For those with aging loved ones, it can be hard to distinguish some of the “normal” signs of aging from the things that should raise some red flags. Nobody in school teaches you how to spot the signs of trouble with your elderly loved one. And it is in our human nature to avoid unpleasant things, right?
It’s hard to watch our elderly parents regress, even though it’s part of nature. But there are some obvious caveats that we really need to see and act on rather than ignore. This is an example, although I just made up the story that matches what I saw.
Walking around my neighborhood, I came across an abandoned car, which was in the driveway of a beautiful house, in a well-kept area. And it seemed that she did not belong to a visitor, for she had been sitting there in the same place for days. I took a moment and walked around it. The side was hit in several places, suggesting “bent septal” type accidents. The trunk was fixed with a bungee cord. In general, it seemed out of place in an upscale neighborhood. And for me, a car can tell a story. I was with my husband and partner at AgingParents.com where we provide guidance for families with elderly loved ones. “Do you think this car belongs to the elderly?” he asked.
Perhaps it belonged to an older driver. Imagine this is true. The condition of the car indicates that the person who was driving it should stop driving. How many small accidents do we need to say, “That’s enough”? The following may not be very secondary. What about the Sheikh’s family? One can imagine in this scenario that the family had not seen the sheikh in person at home for some time. They likely did not look at the car and the elderly person never mentioned the many times the damage was done. One can guess (not knowing if this is true), that no one was paying attention to the fact that an elderly parent neglected the car and probably neglected other things as well.
The question of when to intervene hangs in the air for many families. In our story about the wrecked car, we think of imaginary adult children who never took the time to visit an elderly parent in person, at home, to check things out. And the condition of the car indicates that if any family visits, they will see the mess and know it’s time to change things up.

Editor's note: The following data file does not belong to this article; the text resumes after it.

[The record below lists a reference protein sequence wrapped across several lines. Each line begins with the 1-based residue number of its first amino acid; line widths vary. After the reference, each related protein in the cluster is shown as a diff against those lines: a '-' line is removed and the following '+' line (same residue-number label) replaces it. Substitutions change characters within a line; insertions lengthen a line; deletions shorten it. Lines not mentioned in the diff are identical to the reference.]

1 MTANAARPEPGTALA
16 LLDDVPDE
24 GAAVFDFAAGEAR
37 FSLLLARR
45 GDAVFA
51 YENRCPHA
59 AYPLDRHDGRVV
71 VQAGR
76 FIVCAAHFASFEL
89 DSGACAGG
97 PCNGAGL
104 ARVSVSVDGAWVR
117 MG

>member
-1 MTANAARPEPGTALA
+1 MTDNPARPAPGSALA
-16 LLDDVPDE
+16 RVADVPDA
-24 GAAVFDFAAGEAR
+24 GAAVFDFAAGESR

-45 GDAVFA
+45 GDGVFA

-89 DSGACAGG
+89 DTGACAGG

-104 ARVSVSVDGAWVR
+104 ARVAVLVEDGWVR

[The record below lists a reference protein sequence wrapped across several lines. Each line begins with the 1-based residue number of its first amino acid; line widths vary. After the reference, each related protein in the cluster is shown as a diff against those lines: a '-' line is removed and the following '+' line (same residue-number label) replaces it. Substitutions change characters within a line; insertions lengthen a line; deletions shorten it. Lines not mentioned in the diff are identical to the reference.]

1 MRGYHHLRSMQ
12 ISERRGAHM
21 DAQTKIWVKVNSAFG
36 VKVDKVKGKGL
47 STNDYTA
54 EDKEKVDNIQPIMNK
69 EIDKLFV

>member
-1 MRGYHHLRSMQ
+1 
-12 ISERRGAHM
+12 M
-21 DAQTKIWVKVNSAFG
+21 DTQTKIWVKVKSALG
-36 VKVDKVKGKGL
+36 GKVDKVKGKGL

Anyone with an elderly parent who has been sharp, productive, and self-sufficient for a long time wants to think this will go on indefinitely. But she rarely does. Eventually these small changes become big changes in the elderly’s ability to manage without any help. We, as a family, need to be alert to them so that we can at least offer help when we see the decline.
Of course, I don’t actually know if an elderly person owned the car. But the message to me is that someone is not only neglecting the car, but probably the person who was driving it. And that’s the point here: We have to take a closer look at what our parents and other loved ones do because they live so long especially if they live alone. It may be time to step in and help now, but we don’t see it unless we’re looking.
1- If you have an elderly loved one, especially if you live alone, Regular personal visit. Eye on the living situation. If there is a car, check the condition. If you live far away, ask a neighbor, close friend, or hired worker to visit and update you.
2. Notice these red flags He saw them as evidence that help was needed: piles of unpaid bills, turmoil in a previously well-kept home, lack of food in the fridge or cupboards, visible damage to the car, and the house or yard in poor condition, among others. These are a few among many likely.
3. Accept the fact that most people will eventually need some help as they age. It can be material assistance, housekeeping, money management, or just keeping track of daily tasks that need to be done. Show help At the first signs. Don't let the life of an aging loved one, at least metaphorically, deteriorate to look like a damaged car. Involvement is the cure for neglect.